UK - The Treasury has ordered a wide-ranging review of the actuarial profession following Lord Penrose's inquiry into the near-collapse of Equitable Life.
The review – by outgoing chairman of the Competition Commission Sir Derek Morris – will identify the regulatory framework needed to promote “transparency in the professional conduct of actuaries”.
It will begin on May 1 and a report will be published in Spring 2005.The Penrose Report cited failings by Equitable Life’s senior management, three government departments and the regulatory system as the roots of the mutual’s near-collapse.
The Government Actuary’s Department, the department for trade and industry and the Treasury were all accused of failing to anticipate the mutual’s perilous financial state. GAD, in particular, was lambasted over its standards of scrutiny.
Penrose – cautious not to breach his mandate and identify those parties which should seek redress – said: “Principally, the society was the author of its own misfortunes. Regulatory system failures were secondary factors.”But Equitable’s autocratic chief Roy Ranson received a stinging attack.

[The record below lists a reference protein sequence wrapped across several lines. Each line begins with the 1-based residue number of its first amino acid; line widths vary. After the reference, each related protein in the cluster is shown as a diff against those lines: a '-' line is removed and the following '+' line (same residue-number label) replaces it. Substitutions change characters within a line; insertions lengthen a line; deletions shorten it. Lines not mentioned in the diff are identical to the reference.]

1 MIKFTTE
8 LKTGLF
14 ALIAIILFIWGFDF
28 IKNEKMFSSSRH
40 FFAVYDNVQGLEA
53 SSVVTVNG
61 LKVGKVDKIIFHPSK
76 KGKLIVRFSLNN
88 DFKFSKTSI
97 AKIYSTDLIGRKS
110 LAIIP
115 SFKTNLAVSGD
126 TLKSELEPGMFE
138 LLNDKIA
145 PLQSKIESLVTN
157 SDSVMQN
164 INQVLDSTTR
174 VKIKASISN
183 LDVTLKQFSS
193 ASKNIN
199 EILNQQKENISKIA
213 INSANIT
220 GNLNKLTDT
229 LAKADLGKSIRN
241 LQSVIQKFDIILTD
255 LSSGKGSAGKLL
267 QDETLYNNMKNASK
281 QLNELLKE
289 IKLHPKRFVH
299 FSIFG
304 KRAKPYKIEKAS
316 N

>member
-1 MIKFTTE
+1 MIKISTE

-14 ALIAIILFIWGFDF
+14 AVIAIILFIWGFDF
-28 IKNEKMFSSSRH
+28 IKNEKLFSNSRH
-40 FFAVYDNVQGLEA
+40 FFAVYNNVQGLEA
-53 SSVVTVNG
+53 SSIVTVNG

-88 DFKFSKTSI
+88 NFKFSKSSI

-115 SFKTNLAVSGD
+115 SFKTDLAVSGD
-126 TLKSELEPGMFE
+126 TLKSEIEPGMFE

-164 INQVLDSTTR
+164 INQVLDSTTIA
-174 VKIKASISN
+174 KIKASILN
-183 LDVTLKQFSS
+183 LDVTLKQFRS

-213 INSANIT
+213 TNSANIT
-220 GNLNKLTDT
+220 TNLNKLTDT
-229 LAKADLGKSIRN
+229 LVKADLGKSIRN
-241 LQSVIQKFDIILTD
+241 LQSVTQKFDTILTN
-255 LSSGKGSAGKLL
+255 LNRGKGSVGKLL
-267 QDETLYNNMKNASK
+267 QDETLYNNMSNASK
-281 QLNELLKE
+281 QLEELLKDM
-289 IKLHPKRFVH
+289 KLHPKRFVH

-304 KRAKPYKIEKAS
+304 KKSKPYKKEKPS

Penrose listed a series of Ranson’s failures to communicate vital financial information to the board while Penrose described the non-executives as “ill-equipped”, ill-prepared” and “incompetent”.
The Financial Services Authority – which assumed a prudential regulatory role in January 1999 – also shouldered some blame. Experts now say the case for the society’s 750,000 policyholders over compensation is remote.
Hargreaves Lansdown head of pensions research Tom McPhail said: “To demand compensation on the strength of this is like suing a political party for the failures of democracy.”
Former Gartmore chief Paul Myners will lead a review into the corporate governance arrangements applicable to mutual life offices.
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PP has compiled a list of what to watch out for over the coming months.
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